Perspectives: The South Side Needs More Than Just Bars
As weekend conditions in the neighborhood worsen, part of the problem can be linked to the lack of non-drinking activities.
It is unfortunately time to continue my ongoing series, “Here’s What I Think Is Going On With the South Side.” This unintentional recurring feature, which I began with the parking column and later expanded with a these-darn-kids column, spotlights how the conditions on several nettlesome blocks of East Carson Street just will not get to a point where anyone is happy with them.
Sadly, we find ourselves back at this point after a series of violent, late-night incidents that have made headlines, enraged residents, caused ample city concern and most importantly led to serious injuries and deaths. To a certain degree, this is part of a worrying uptick in gun violence nationwide as nightlife returns after the vaccine rollout; furthermore, unnecessary and preventable gun violence in America is a depressing fact of life.
There’s more, however, to the recent outbreak of shootings on and around East Carson than those nationwide trends. Something has changed in the mood when the crowds arrived; there is a feeling of uncontrolled danger in the neighborhood, where once the weekend revels were a nuisance and little more. Put simply: It didn’t used to be like this.
It takes a lot of study and even more pragmatism to try and get a full picture of a problem such as this; there’s no one explanation. The city’s first move toward a fix was yet more traffic restrictions on East Carson, as if the violence — much of which has occurred well off of the main thoroughfare, by the way — was stemming from sidewalk space and parking disputes. I certainly don’t mind keeping more cars out of an area that is, essentially, one big bar on Friday and Saturday nights; it does not, however, take a close look to determine that isn’t going to solve the issue.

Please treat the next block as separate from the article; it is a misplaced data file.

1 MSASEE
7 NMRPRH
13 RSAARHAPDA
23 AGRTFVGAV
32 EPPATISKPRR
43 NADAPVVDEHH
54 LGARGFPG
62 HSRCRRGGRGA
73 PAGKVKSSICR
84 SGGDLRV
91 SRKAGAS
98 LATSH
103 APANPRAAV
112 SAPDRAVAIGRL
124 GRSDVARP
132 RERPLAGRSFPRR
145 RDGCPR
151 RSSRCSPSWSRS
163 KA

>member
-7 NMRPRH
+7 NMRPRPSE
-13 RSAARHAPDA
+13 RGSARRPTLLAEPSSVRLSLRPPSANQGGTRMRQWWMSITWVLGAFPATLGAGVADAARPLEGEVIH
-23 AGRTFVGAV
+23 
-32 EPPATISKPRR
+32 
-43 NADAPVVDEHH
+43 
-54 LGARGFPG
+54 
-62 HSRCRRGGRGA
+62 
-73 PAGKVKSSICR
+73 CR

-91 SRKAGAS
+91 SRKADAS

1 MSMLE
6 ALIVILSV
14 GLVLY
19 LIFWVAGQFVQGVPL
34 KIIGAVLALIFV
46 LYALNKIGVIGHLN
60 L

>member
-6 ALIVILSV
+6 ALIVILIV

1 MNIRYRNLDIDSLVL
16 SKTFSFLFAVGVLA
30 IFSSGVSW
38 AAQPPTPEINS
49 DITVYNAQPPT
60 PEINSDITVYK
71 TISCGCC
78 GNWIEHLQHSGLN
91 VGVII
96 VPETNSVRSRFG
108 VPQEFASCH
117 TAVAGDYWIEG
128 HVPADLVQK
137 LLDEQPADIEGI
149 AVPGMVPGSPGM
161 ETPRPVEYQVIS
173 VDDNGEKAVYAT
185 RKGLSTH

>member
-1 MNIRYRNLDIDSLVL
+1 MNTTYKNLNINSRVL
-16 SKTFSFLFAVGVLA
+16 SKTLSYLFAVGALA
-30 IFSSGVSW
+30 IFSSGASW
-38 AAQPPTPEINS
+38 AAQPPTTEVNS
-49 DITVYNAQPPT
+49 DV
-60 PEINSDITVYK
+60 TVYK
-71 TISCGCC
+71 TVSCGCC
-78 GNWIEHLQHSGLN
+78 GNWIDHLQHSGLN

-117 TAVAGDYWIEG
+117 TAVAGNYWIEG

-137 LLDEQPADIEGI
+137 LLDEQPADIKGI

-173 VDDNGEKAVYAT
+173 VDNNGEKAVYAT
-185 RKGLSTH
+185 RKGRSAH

An overlooked factor, I believe, is playing into the current state of affairs: A critical part of the neighborhood is missing. As anyone can see, the bars on the South Side are very much back in action; few if any of the rowdiest establishments were permanently shuttered by the pandemic, and a few new ones have even sprung up over the last year.
But what has gone away? Most things that aren’t bars.
The permanent closure last year of the Rex Theater left a gap in the middle of East Carson; as of yet, the site sits empty. (A new concert hall is set to open up this fall.) The Southside Works movie theater shut down for good just as the pandemic hit. Club Cafe will be back soon, but hasn’t yet reopened; the same is true of City Theatre, which ran performances off-site but has not operated in its South Side home since March 2020.
The bars, and their attendant crowds, are back. The other stuff either isn’t back yet or won’t be back. There are very few evening activities luring folks to the South Side — with a nod to the very solid free programming happening in the Southside Works — other than the appeal of drinking, and drinking heavily.
The presence of non-alcoholic activities tends to mitigate some of the effects of big, rowdy crowds; there’s a bit of a chilling effect on inebriated boisterousness when a group of theatergoers or some kids heading for a concert passes down the street. Moreover, every bit of real estate taken up by other stuff is space that won’t be dedicated to yet another new bar, or the expansion of a nuisance establishment.
The South Side, like all neighborhoods, needs more than just watering holes to thrive. The current gun violence epidemic won’t be fixed by adding concerts and theater into a few blocks of Pittsburgh; even if these elements return, we’ll probably still have a problem. But the lack of such activities is probably hurting.
Rather than futile traffic routing, the city and South Side residents (as well as the South Side Chamber of Commerce) should put efforts into making sure that there’s more to the neighborhood than overpriced beer in overrated bars. It won’t be a panacea, but it’ll be more than welcome.
Also, at the risk of repeating those two prior columns: Find something better to do than pour hard seltzer into your face on a Friday night. And if you must, don’t bring your car.